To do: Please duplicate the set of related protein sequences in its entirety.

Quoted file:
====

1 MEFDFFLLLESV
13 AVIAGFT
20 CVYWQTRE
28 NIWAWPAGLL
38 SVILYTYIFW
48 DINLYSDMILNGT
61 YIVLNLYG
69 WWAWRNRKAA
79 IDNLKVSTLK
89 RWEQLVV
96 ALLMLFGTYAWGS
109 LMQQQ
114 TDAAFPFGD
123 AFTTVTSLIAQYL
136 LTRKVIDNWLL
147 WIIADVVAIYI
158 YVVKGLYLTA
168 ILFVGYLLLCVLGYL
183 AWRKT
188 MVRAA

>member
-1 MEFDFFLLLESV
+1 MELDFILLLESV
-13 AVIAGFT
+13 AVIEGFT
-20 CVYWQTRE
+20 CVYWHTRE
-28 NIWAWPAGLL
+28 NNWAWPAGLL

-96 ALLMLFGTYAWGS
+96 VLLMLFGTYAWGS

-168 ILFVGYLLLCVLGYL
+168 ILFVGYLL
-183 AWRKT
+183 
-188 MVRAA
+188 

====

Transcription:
1 MEFDFFLLLESV
13 AVIAGFT
20 CVYWQTRE
28 NIWAWPAGLL
38 SVILYTYIFW
48 DINLYSDMILNGT
61 YIVLNLYG
69 WWAWRNRKAA
79 IDNLKVSTLK
89 RWEQLVV
96 ALLMLFGTYAWGS
109 LMQQQ
114 TDAAFPFGD
123 AFTTVTSLIAQYL
136 LTRKVIDNWLL
147 WIIADVVAIYI
158 YVVKGLYLTA
168 ILFVGYLLLCVLGYL
183 AWRKT
188 MVRAA

>member
-1 MEFDFFLLLESV
+1 MELDFILLLESV
-13 AVIAGFT
+13 AVIEGFT
-20 CVYWQTRE
+20 CVYWHTRE
-28 NIWAWPAGLL
+28 NNWAWPAGLL

-96 ALLMLFGTYAWGS
+96 VLLMLFGTYAWGS

-168 ILFVGYLLLCVLGYL
+168 ILFVGYLL
-183 AWRKT
+183 
-188 MVRAA
+188 